Her doctor also said we should monitor her ups and downs and see if we can find a coorrelaton to the barometric pressure. I am going to do this to see if there's any relationship there.

So is it JRA/JIA or not? Yes, it is, but our doctor still says, let's treat the problem and not get caught up with labeling her since there is always a chance she has a miraculous recovery and it never comes back, (aka: mystery arthritis). What subgroup of the illness does she have, pauciarticular or polyarticular? (Pauci means less than 4 joints are affected and Poly means, 5 or more are affected....each subgroup has its own characteristics.) We don't know which one she falls in, and her doctor says that it doesn't matter that much. Pauci-kids usually have an increased risk of eye disease, but he says, he's seen eye disease in Poly-kids too. I also read that kids with Poly, have a harder time getting into and staying into remission. Right now I have counted 5 affected she's right on the cusp and as her doctor admitted, "could I have missed a joint in one of my exams, sure. could I have counted a joint that doesn't truly have inflammation, sure." So it don't madda.

So...the next 2-3 weeks are pretty important. He told us the side effects of the Methotrexate are rare at this low dose, and typically we would see results occur in about one month's time. If the Methotrexate does get her well again, studies have shown that removing it prematurely typically results in a recurrence of the if she responds to it, he'll keep her on it for 6 months, along with the Naproxen and try weaning her slowly. Right now, she would take it orally. If she has vomiting, etc., we would have to bypass the GI track and move to a once a week injectable form of the drug. Don't even get me started on how I will be able to give my child a shot. I am just not even going to go there right now. Sigh.

So that's the update. Neither of us were expecting him to suggest MTX since she's been walking more. We are currently trying to educate ourselves on MTX and learn as much as possible in case we have to go that route. Our hope though, (as it has been for months now), is that the Naproxen starts knocking out the inflammation and getting her back to normal.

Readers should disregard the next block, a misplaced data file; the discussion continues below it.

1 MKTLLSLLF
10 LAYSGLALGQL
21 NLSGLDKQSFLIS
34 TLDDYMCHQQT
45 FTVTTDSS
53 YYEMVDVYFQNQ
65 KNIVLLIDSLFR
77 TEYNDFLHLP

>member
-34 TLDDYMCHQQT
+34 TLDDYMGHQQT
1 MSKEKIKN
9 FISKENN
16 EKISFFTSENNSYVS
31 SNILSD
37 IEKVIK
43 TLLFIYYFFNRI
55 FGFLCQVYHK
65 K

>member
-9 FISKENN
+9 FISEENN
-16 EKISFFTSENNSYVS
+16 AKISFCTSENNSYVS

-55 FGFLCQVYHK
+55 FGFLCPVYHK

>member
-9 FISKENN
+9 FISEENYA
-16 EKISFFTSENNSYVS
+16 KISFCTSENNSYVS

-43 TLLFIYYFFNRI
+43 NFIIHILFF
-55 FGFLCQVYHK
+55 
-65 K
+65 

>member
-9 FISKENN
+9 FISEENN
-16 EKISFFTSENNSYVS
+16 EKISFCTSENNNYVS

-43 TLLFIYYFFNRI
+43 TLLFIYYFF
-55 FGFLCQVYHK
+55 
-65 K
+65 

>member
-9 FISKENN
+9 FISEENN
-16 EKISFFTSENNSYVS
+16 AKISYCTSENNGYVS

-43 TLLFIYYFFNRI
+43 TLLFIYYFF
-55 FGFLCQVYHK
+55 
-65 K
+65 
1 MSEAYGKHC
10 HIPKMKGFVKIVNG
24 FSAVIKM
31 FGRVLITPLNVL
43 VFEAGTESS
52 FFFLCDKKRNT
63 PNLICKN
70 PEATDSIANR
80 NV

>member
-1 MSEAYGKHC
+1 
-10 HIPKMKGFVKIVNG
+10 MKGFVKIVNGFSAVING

I will keep you all posted as we move through the next few weeks. As always, your well wishes, prayers and kind thoughts are deeply appreciated.

Lucianna's Proud Mommy


  1. I was JUST thinking about you! Happy Belated Birthday to Bella! I was shocked to read that Lucianna's bloodwork showed inflammation again :(. I can't believe it. It's good to hear that she's doing well in school majority of the time and has a caring teacher. I didn't think MTX would come up in any future conversations. Sigh. Have you had much chance to go to the pool much now that school's started?

  2. Hi Winnie! We have had fair amount of pool time but really have mainly reinstated our hot tub that has seen little use in the last year. We use it about 4-5 times a week now. Daddy gets up, after very little sleep, and takes both girls into it BEFORE about 7am. The hot tub seems to help immensely since it's so nice and warm. We keep the temp about like a warm bath. I am starting to embrace the idea of MTX since I believe that after two months of Naproxen, something needs to change. I think the decision to move forward with a drug like this has to come from a place of desperation and hope. I am desperate to have my child's mobility restored and I am hopeful that she responds to it and has no side effects now or in the future. I hope Sophia is doing well! I miss hearing about her! -Nicole


Note: Only a member of this blog may post a comment.